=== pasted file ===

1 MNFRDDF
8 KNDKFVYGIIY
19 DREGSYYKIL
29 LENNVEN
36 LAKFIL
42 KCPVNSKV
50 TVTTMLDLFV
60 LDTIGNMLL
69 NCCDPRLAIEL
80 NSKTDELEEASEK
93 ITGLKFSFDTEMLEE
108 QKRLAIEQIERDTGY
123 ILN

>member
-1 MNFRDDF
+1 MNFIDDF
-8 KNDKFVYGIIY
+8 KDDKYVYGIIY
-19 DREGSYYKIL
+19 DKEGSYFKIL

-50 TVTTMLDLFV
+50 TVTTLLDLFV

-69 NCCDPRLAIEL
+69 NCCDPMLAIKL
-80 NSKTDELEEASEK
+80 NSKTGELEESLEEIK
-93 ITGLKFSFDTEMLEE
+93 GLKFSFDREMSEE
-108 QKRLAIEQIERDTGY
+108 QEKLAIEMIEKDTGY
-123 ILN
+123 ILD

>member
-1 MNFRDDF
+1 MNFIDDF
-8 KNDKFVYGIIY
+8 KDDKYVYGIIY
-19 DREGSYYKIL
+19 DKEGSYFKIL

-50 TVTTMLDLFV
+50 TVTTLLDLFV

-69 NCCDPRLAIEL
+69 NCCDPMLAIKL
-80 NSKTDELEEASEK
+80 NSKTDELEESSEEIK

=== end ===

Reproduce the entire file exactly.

1 MNFRDDF
8 KNDKFVYGIIY
19 DREGSYYKIL
29 LENNVEN
36 LAKFIL
42 KCPVNSKV
50 TVTTMLDLFV
60 LDTIGNMLL
69 NCCDPRLAIEL
80 NSKTDELEEASEK
93 ITGLKFSFDTEMLEE
108 QKRLAIEQIERDTGY
123 ILN

>member
-1 MNFRDDF
+1 MNFIDDF
-8 KNDKFVYGIIY
+8 KDDKYVYGIIY
-19 DREGSYYKIL
+19 DKEGSYFKIL

-50 TVTTMLDLFV
+50 TVTTLLDLFV

-69 NCCDPRLAIEL
+69 NCCDPMLAIKL
-80 NSKTDELEEASEK
+80 NSKTGELEESLEEIK
-93 ITGLKFSFDTEMLEE
+93 GLKFSFDREMSEE
-108 QKRLAIEQIERDTGY
+108 QEKLAIEMIEKDTGY
-123 ILN
+123 ILD

>member
-1 MNFRDDF
+1 MNFIDDF
-8 KNDKFVYGIIY
+8 KDDKYVYGIIY
-19 DREGSYYKIL
+19 DKEGSYFKIL

-50 TVTTMLDLFV
+50 TVTTLLDLFV

-69 NCCDPRLAIEL
+69 NCCDPMLAIKL
-80 NSKTDELEEASEK
+80 NSKTDELEESSEEIK